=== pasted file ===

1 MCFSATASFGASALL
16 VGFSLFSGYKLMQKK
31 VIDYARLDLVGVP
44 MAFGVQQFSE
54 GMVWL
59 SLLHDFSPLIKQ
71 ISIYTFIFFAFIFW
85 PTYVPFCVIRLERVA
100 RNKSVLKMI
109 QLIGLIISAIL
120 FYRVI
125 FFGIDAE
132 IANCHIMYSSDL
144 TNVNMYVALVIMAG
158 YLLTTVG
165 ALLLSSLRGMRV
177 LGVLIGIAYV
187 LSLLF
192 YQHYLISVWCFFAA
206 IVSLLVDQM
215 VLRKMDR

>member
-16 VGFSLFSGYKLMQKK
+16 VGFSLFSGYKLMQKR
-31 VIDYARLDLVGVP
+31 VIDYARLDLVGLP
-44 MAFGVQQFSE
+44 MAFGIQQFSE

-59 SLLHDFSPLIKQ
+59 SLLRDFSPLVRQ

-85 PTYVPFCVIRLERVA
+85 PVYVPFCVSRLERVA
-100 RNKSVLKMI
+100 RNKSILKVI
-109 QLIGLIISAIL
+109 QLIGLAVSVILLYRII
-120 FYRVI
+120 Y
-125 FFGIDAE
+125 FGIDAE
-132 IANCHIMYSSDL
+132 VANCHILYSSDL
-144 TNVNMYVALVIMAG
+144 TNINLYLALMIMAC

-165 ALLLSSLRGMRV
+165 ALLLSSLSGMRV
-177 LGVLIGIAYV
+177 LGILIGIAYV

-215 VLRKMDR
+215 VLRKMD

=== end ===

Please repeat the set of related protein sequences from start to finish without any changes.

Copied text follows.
1 MCFSATASFGASALL
16 VGFSLFSGYKLMQKK
31 VIDYARLDLVGVP
44 MAFGVQQFSE
54 GMVWL
59 SLLHDFSPLIKQ
71 ISIYTFIFFAFIFW
85 PTYVPFCVIRLERVA
100 RNKSVLKMI
109 QLIGLIISAIL
120 FYRVI
125 FFGIDAE
132 IANCHIMYSSDL
144 TNVNMYVALVIMAG
158 YLLTTVG
165 ALLLSSLRGMRV
177 LGVLIGIAYV
187 LSLLF
192 YQHYLISVWCFFAA
206 IVSLLVDQM
215 VLRKMDR

>member
-16 VGFSLFSGYKLMQKK
+16 VGFSLFSGYKLMQKR
-31 VIDYARLDLVGVP
+31 VIDYARLDLVGLP
-44 MAFGVQQFSE
+44 MAFGIQQFSE

-59 SLLHDFSPLIKQ
+59 SLLRDFSPLVRQ

-85 PTYVPFCVIRLERVA
+85 PVYVPFCVSRLERVA
-100 RNKSVLKMI
+100 RNKSILKVI
-109 QLIGLIISAIL
+109 QLIGLAVSVILLYRII
-120 FYRVI
+120 Y
-125 FFGIDAE
+125 FGIDAE
-132 IANCHIMYSSDL
+132 VANCHILYSSDL
-144 TNVNMYVALVIMAG
+144 TNINLYLALMIMAC

-165 ALLLSSLRGMRV
+165 ALLLSSLSGMRV
-177 LGVLIGIAYV
+177 LGILIGIAYV

-215 VLRKMDR
+215 VLRKMD